[arch-general] Think twice before moving to systemd
felipe.contreras at gmail.com
Tue Aug 14 21:35:15 EDT 2012
I just became aware that Arch Linux plans to switch to systemd, and
this worries me for several reasons.
I tried systemd a while ago in a brand new machine with Arch Linux and
the boot was *much slower*. After some exchanges with Lennart
Poettering and other people in Google+, it became clear I was on my
own. Eventually I found the culprit: Fedora uses CONFIG_HZ_1000, and
Arch Linux uses CONFIG_HZ_300. It became clear to me that systemd was
not ready for prime time, it wasn't thoroughly tested in a lot of
machines, and if you have problems Lennart Poettering will blame you
(PulseAudio sounds familiar?).
systemd was the reason I stopped using Fedora in the first place; when
they moved to it my machine stopped booting reliably. My configuration
was non-standard (a single encrypted partition), so I guess they never
tested that. Similarly, I expect many Arch Linux users to bite these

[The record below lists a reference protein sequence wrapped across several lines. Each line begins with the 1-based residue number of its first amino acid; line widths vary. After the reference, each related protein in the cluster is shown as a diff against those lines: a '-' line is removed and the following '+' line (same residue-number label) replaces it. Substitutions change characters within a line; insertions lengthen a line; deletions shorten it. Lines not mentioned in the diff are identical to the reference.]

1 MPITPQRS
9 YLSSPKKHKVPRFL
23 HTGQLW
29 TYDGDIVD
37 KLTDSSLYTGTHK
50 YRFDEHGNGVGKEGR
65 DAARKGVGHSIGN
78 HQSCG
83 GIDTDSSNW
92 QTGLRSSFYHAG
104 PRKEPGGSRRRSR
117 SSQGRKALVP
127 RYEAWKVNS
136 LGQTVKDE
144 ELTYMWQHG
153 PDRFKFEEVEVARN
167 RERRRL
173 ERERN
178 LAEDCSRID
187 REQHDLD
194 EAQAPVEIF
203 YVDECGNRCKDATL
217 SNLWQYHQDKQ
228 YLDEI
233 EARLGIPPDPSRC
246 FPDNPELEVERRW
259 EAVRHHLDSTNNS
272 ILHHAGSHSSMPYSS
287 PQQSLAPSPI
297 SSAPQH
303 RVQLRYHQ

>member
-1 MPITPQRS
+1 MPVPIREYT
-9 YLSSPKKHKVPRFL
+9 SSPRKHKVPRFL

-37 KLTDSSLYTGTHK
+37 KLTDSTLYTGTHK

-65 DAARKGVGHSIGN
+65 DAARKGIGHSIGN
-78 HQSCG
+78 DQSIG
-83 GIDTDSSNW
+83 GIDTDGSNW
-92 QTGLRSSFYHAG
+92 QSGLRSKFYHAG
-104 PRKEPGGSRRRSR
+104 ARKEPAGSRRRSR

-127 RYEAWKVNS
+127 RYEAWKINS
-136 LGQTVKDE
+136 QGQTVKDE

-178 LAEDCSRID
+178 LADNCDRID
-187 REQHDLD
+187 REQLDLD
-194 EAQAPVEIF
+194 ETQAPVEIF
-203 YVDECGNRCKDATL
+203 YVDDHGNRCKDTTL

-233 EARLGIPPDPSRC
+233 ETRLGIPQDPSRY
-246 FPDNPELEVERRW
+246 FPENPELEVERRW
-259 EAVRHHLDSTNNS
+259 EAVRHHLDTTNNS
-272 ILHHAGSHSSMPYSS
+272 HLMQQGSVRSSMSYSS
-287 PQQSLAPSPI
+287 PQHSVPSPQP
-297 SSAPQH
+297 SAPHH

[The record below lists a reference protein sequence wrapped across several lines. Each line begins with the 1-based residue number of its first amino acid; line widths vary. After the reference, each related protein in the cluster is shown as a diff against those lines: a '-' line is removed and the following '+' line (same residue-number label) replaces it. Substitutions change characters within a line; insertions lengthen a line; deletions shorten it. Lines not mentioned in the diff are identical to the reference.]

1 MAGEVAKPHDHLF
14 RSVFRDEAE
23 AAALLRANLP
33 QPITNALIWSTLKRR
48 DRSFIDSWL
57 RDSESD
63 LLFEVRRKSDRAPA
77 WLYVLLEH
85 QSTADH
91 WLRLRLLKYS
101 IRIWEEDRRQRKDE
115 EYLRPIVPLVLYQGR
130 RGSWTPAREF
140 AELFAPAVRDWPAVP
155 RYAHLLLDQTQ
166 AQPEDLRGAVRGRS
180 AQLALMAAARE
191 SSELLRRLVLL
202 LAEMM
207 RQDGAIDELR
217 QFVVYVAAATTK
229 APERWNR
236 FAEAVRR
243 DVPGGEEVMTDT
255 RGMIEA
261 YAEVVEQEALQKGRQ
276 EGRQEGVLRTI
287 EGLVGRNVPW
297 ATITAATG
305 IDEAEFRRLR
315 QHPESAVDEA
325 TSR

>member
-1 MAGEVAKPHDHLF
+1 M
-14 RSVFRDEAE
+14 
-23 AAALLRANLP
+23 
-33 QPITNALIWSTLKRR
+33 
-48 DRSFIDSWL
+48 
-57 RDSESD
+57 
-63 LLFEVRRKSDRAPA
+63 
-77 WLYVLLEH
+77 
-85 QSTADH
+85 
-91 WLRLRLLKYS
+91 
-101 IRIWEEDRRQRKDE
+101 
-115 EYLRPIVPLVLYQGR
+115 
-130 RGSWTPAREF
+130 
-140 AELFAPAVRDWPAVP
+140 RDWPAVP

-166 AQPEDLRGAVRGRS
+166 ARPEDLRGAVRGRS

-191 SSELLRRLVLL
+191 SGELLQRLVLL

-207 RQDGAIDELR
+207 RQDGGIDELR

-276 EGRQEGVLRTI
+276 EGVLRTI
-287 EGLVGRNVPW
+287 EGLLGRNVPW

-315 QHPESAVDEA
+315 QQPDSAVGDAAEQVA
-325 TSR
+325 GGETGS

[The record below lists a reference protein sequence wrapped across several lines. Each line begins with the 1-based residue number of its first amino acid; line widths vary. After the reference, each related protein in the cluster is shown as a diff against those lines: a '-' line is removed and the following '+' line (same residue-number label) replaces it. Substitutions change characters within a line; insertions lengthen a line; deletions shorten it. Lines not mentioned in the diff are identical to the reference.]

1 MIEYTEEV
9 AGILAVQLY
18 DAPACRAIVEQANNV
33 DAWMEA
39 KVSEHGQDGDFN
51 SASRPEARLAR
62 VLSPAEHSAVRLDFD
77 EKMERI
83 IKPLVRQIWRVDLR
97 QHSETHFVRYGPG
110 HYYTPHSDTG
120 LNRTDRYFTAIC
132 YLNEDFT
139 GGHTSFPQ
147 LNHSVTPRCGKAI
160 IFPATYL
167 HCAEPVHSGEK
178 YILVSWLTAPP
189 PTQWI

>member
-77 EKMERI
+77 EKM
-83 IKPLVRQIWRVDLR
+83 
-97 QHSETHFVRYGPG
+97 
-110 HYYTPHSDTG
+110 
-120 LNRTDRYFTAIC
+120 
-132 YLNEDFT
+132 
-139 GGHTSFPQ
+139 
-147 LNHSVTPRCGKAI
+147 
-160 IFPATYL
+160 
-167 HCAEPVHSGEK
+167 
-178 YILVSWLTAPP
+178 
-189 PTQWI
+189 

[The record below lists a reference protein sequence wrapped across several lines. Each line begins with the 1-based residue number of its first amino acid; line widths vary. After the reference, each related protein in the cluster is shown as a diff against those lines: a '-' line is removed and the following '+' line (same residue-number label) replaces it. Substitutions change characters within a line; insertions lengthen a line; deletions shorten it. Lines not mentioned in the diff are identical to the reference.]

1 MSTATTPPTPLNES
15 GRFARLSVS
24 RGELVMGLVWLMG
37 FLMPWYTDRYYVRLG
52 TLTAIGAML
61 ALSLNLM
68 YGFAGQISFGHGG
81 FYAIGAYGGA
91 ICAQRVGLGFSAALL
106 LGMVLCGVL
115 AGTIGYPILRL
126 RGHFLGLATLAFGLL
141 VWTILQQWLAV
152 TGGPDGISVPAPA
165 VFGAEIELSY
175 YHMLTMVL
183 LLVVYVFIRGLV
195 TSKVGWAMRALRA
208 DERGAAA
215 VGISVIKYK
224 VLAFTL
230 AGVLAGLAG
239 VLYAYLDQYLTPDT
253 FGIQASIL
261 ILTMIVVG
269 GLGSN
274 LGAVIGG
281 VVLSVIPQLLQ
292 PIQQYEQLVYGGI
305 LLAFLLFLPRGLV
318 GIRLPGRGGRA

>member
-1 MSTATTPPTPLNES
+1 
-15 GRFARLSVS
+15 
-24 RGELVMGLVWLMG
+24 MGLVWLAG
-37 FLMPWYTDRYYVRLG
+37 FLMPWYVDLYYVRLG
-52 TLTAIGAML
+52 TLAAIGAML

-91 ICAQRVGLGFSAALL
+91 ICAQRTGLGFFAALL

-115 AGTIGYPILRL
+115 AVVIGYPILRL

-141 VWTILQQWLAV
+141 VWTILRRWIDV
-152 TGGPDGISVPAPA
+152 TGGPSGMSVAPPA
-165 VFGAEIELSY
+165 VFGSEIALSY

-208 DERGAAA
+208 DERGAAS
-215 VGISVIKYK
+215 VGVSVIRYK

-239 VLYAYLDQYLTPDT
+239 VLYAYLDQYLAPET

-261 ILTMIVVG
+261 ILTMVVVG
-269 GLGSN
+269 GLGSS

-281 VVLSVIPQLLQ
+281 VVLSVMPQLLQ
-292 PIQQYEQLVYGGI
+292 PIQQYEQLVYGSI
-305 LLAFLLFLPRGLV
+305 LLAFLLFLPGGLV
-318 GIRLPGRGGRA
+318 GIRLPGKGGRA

Finally, it's much harder to debug. If you have a problem you will not
be able to open a script and figure out what is happening, and perhaps
modify it, and debug it. You would be greeted with an unmodified
binary, and the source code would be along these lines:
I'm sure in due time systemd will be ready, and will have nice
advantages, but I doubt that's the case right now. Has anybody looked
into the CONFIG_HZ issue? I doubt that.
I was expecting more from the Arch Linux community, something along
the lines of Google's analysis to pick to mercurial, but so far I
have only seen a couple of people saying +1 in the development mailing
list, with barely any explanation at all. Such an important move (one
that might make users' machines stop booting) should warrant at least
an analysis of some sort, with clear advantages. Would it not?
At the moment I am unconvinced; does systemd has any *real* advantage?
I don't think so; the potential of breakage outweighs the "supposed"
advantages, and I think a proper analysis would show that.
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